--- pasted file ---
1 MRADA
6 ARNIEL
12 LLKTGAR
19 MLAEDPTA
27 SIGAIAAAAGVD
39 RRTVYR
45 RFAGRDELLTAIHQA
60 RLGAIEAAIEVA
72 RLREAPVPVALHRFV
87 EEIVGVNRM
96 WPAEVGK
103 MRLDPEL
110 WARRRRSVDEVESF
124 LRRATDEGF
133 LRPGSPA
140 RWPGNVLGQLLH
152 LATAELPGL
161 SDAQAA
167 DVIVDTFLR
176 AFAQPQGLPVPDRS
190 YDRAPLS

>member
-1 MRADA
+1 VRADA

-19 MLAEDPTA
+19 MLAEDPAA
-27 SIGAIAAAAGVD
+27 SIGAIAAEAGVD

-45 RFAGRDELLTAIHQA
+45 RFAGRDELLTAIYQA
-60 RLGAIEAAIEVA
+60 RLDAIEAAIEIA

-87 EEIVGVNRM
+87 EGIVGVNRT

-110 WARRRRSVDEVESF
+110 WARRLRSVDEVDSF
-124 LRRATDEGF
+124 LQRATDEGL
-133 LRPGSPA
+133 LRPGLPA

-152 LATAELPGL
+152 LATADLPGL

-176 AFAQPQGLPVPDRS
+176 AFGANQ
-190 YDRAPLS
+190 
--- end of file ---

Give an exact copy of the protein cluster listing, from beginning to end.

1 MRADA
6 ARNIEL
12 LLKTGAR
19 MLAEDPTA
27 SIGAIAAAAGVD
39 RRTVYR
45 RFAGRDELLTAIHQA
60 RLGAIEAAIEVA
72 RLREAPVPVALHRFV
87 EEIVGVNRM
96 WPAEVGK
103 MRLDPEL
110 WARRRRSVDEVESF
124 LRRATDEGF
133 LRPGSPA
140 RWPGNVLGQLLH
152 LATAELPGL
161 SDAQAA
167 DVIVDTFLR
176 AFAQPQGLPVPDRS
190 YDRAPLS

>member
-1 MRADA
+1 VRADA

-19 MLAEDPTA
+19 MLAEDPAA
-27 SIGAIAAAAGVD
+27 SIGAIAAEAGVD

-45 RFAGRDELLTAIHQA
+45 RFAGRDELLTAIYQA
-60 RLGAIEAAIEVA
+60 RLDAIEAAIEIA

-87 EEIVGVNRM
+87 EGIVGVNRT

-110 WARRRRSVDEVESF
+110 WARRLRSVDEVDSF
-124 LRRATDEGF
+124 LQRATDEGL
-133 LRPGSPA
+133 LRPGLPA

-152 LATAELPGL
+152 LATADLPGL

-176 AFAQPQGLPVPDRS
+176 AFGANQ
-190 YDRAPLS
+190 